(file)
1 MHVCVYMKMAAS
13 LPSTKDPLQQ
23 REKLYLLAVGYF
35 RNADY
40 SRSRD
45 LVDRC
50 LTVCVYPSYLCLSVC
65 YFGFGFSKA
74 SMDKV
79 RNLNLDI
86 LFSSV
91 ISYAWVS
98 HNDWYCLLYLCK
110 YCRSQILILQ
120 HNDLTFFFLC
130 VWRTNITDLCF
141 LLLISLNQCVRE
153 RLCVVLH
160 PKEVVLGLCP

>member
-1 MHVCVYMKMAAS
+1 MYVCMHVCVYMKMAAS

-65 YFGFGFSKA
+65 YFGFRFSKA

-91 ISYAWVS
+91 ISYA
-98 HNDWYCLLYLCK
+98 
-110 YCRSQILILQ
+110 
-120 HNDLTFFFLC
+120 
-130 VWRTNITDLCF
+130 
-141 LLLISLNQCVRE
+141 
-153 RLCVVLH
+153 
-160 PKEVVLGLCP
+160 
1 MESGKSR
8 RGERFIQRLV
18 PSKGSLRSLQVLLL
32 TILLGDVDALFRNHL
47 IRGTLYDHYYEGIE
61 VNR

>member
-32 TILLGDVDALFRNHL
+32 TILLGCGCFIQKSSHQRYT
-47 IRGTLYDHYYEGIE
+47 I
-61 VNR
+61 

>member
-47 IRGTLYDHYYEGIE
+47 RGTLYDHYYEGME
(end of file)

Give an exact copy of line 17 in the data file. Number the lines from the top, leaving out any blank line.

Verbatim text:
141 LLLISLNQCVRE